What was my reading material while traveling? I finished Hugo's The Hunchback of Notre Dame while in France, and read two of Flaubert's Three Tales as well.
Hunchback is such a powerful book that I find the characters living in my head--including one of the main "characters", the cathedral itself. Touring and performing in the cathedral, and climbing the towers to see the bells close up were greatly enhanced by reading this book. I found Hugo's discourses about architecture and the advent of printing fascinating since I am a librarian, and am presently--and seemingly for eternity--a home renovator. My enjoyment of the book was also heightened by both reading it in print and listening to an audio version. I find that reading a book and listening to it are very different experiences.
South Tower above Emmanuel, the current big bell--it would have been Big Marie in Quasimodo's time.
Flaubert's first story, A Simple Heart, takes place in the countryside around Deauville, an area of France that we visited. We also stayed in Rouen, where Flaubert spent much of his life. Our choir performed at the cathedral there, which has a lovely stained glass window we saw that inspired his second story, The Legend of St. Julian Hospitator. I'm looking forward to reading more Flaubert.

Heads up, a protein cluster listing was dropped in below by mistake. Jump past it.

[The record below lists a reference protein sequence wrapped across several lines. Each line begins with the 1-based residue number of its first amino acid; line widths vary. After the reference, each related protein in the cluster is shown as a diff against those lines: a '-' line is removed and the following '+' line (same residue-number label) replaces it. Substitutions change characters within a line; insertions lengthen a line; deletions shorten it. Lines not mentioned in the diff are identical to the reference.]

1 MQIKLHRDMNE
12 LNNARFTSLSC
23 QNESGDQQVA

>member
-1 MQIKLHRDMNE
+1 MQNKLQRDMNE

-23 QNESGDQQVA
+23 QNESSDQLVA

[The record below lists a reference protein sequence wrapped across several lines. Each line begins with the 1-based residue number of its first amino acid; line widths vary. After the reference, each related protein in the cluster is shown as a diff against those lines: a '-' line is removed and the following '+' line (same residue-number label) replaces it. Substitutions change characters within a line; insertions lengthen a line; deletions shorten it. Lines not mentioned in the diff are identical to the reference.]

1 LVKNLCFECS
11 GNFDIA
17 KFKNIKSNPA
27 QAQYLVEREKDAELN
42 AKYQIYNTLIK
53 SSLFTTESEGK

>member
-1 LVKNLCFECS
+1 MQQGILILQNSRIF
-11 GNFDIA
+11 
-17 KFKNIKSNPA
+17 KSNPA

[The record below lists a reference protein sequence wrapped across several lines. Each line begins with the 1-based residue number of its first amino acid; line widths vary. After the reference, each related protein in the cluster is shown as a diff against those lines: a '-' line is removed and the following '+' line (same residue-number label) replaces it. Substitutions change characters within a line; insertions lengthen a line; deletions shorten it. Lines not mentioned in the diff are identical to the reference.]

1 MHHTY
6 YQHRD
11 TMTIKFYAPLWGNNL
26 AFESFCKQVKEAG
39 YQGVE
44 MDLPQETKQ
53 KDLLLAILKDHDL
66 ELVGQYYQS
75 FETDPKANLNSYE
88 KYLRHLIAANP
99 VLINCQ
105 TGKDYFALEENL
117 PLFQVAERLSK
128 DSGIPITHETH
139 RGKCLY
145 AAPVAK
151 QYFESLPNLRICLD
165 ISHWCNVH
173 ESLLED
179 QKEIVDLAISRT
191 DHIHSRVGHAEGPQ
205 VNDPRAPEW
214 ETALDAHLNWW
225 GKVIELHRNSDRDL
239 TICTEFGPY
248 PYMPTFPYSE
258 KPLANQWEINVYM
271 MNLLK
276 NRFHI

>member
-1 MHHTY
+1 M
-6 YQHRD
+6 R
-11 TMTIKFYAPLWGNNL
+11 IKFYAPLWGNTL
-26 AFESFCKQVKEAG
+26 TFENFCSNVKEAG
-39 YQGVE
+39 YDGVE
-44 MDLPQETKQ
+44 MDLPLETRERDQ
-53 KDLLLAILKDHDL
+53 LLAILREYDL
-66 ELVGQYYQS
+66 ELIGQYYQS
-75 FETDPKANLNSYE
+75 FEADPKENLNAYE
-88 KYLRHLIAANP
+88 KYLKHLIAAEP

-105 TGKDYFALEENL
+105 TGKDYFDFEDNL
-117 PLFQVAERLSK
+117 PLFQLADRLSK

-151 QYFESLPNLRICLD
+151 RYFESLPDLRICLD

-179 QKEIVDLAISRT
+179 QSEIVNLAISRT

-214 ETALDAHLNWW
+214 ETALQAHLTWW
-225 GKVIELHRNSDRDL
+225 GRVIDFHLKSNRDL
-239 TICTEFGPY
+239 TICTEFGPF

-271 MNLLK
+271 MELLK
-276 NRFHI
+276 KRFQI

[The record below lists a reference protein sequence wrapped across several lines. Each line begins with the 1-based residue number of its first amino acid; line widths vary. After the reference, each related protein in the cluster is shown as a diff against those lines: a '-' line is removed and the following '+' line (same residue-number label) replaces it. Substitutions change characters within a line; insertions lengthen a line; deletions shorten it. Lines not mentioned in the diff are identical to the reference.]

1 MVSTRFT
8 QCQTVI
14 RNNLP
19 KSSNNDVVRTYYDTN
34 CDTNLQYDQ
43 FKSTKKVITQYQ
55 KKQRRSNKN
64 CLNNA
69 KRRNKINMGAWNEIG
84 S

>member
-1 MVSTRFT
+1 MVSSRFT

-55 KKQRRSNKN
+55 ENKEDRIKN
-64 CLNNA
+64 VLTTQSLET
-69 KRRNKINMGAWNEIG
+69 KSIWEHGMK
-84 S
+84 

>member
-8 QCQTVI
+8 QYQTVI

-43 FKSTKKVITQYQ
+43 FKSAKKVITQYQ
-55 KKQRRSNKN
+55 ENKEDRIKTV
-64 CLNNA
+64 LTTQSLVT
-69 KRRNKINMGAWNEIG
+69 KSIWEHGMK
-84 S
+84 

Since you asked, John was busy reading The Three Musketeers, and Antonia read A.J. Jacobs' The Know It All, and began Hunchback. (Regarding The Know It All--all you have to do is read the introduction to get hooked. Just ask me--I read it in the ER waiting room on Saturday).
Kristin Lavransdatter (published 1920-22). I couldn't work or sleep until I finished it. Historical novels often excel at portraying a time period--this book, by a well-deserving Nobel prize winning author, succeeds at history, character development, dialog, and plot. Heartily recommended to anyone who wants to be consumed by literature!
The school year will be starting soon, so I am reading two of our student book club selections: The Camel Club, by Richmond/Henrico County native Baldacci, and Hearn's Across the Nightingale Floor, which I expect to like much better.
What are my readers reading this summer?